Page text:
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Why Breaking Up Is Hard to Do

What we know about chronic on-and-off relationships.

You probably know someone – maybe it’s even you – who has gone in and out of relationships frequently. First it’s on, then it’s off; again and again. It may be with serial partners – first, a really positive connection; then suddenly uncertain, and a pulling back; and then, more back and forth. Or, the pattern may be with the same partner: breaking up, then returning. As in the lyrics of Neil Sedaka’s classic song, they may lament, “Think of all that we’ve been through…breaking up is hard to do!”

There are many reasons for chronic relationship indecision. Therapy can help when or if someone wants to delve into what they’ve been doing in their relationships and learn what can help them create a more lasting connection with a partner. That’s important, because we know from clinical experience that on-and-off relationships can harm your mental and physical health. Some recent research provides empirical evidence for that, and other studies indicate reasons why some remain locked in that repeated pattern.

Once in It, Keep Going

A joint study from the University of Toronto and Western University found that when a relationship isn’t going well, some will tend to just stay with it, despite any negative thoughts and feelings about it. As lead researcher Samantha Joel described the findings, “when people are faced with a relational fork in the road, the path that leads to a long-term relationship seems easier than the path that leads to singlehood.”

In other words, there can be a pull toward settling for the relative comfort or convenience of a continuing relationship, even when it’s not working well, and even when they know it’s not the person they want to be with, or want to stay with. One man in this 40s who consulted me remarked that even as he was walking down the aisle, years ago, his inner voice was telling him, “I don’t want to be here.”

According to this study, published in Personality and Social Psychology Review, it can just feel too difficult for some to leave. We see this in therapy: A man or woman who continues in a relationship that’s long since entered the dead zone, or was never fully “alive” to begin with. Facing that, or simply realizing that it’s best for both parties to end it, can arouse feelings of guilt, anger toward oneself, or fear. All of which inhibits acting upon what they know to be true. They may stay, in deepening unhappiness. But as a sage wrote, “Sometimes one must choose between a life of imaginary comfort…or a life of truth.”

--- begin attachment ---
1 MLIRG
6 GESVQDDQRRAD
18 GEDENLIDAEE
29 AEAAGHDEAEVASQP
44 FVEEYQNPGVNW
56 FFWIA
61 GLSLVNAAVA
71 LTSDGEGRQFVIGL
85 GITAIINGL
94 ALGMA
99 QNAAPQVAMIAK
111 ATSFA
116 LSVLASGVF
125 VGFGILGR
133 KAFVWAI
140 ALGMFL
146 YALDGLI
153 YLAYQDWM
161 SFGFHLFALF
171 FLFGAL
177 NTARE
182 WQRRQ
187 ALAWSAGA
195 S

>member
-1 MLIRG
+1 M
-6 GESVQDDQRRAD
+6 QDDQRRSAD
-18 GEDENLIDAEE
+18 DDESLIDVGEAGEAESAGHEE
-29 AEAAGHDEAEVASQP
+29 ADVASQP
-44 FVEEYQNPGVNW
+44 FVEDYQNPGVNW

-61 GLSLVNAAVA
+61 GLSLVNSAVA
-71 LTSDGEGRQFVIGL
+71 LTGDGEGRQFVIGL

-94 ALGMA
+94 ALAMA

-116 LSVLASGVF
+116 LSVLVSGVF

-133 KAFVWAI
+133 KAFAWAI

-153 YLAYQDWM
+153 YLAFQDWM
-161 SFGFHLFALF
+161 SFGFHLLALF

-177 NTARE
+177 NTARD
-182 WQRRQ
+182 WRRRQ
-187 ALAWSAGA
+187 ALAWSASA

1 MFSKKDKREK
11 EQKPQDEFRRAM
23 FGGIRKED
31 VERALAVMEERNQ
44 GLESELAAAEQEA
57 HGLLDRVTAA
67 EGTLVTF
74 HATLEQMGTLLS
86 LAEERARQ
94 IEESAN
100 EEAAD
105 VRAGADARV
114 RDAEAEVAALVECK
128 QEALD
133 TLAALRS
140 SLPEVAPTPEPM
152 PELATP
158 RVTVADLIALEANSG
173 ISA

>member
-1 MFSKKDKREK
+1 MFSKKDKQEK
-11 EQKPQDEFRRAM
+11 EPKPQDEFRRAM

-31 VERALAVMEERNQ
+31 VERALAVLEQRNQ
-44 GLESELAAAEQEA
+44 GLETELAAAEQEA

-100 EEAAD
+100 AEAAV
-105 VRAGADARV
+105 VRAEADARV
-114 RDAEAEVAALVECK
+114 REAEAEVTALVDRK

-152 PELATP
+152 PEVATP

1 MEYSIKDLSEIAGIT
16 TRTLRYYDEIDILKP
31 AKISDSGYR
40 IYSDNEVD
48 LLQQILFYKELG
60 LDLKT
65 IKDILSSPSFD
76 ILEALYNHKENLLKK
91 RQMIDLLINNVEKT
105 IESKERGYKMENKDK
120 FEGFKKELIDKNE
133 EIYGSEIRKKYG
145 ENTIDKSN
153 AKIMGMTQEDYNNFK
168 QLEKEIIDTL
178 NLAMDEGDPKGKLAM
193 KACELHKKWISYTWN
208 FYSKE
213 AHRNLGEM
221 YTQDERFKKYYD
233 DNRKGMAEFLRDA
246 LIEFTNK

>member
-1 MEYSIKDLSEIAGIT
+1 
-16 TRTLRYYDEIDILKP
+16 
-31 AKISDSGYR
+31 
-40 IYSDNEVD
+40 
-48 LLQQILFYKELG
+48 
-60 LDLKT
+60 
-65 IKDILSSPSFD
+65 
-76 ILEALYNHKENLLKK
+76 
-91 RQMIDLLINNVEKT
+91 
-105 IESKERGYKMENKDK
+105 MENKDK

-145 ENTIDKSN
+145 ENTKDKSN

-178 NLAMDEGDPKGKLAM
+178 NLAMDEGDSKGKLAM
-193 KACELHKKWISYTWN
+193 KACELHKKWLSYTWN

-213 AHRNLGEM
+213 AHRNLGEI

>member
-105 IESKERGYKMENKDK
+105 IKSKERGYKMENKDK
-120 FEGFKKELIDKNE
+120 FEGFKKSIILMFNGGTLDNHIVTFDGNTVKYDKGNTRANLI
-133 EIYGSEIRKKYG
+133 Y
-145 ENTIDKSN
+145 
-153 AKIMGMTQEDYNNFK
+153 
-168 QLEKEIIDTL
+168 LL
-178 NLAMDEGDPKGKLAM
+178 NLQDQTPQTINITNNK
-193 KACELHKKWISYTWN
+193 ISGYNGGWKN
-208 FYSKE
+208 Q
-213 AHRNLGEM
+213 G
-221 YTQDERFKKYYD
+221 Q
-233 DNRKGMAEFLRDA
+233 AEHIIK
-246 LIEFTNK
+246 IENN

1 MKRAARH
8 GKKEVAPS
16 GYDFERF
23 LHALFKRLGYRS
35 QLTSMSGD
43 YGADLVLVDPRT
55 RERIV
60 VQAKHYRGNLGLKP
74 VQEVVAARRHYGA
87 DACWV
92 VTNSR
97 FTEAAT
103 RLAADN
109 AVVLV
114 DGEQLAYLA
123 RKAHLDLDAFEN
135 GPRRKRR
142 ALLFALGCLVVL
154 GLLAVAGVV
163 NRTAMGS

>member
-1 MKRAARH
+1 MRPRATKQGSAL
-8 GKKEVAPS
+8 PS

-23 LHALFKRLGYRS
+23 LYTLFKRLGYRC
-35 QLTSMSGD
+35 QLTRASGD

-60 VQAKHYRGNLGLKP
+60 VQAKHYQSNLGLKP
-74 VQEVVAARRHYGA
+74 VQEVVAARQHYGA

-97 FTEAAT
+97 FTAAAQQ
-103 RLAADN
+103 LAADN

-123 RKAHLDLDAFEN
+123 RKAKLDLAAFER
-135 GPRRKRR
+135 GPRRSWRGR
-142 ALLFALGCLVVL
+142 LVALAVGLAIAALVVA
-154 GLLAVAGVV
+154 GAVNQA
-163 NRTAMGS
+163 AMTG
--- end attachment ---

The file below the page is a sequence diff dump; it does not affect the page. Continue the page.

The Mental Health Impact

Those who chronically toggle between being “in” and “out” of a relationship experience greater levels of anxiety and depression, as well as increased vulnerability to physical illness. I’ve posted about that here, but it’s helpful to see empirical evidence as well. For example, a study from the University of Missouri found that an on-again, off-again relationship has increasingly negative mental-health consequences. The negative impacts can linger for more than a year, and include a range of anxiety and depression symptoms, as well as poorer communication and less life satisfaction overall.

These mental health consequences are understandable, especially when the person doesn’t confront and learn from what he or she is doing that fuels their pattern. Doing so would include learning more about what they seek in a relationship, and the kind of partners they gravitate toward.

There's a mind-body connection here as well: Back-and-forth relationships are related to higher levels of inflammation – a risk factor for physical illness and increased mortality. One study from Denmark focused on middle-aged men who were living alone and had had several relationship breakdowns. Though limited to men, these research findings link with an overall pattern among both men and women: Repeated back-and-forth is damaging to both mental and physical health.

Steps Toward a Healthy Relationship

The key is increasing your self-awareness and self-knowledge about how and why you seek the relationships you do. I’ve written about the value of doing a “relationship inventory.” That can help you awaken to past relationship failures, what you need to learn from them, and what you need to aim for — or avoid — going forward. Therapy can help, of course. But it takes work to examine your emotional drivers, fears, traumas, and other experiences that you might want to ignore or avoid.

We all have a tendency to avoid unpleasant truths about ourselves. But for some, the latter becomes an increasingly rigid shield. Relevant, here, is some research from the University of Antwerp, which looked at ways in which people can deceive themselves. The study found that people use several strategies to engage in self-deception in everyday situations. The researchers described the variety of ways in which people try to preserve and protect their self-image, and their sense of who they want to believe they are. In short, you can fool yourself, or shield yourself from any truth or insight about yourself that’s threatening or that scares you into thinking that the self-image you need or want to keep afloat may crumble. Hiding from yourself will contribute to relationship conflict and dissatisfaction in general, not just chronic indecisiveness about being “in” or “out.” And then you continue along the same path, avoiding or denying any information or experience that might disrupt your self-image. Yet such disruption is necessary to learn and grow self-awareness, and that’s the basis of building a healthy, sustainable relationship and greater well-being overall.

Copyright 2022 Douglas LaBier.

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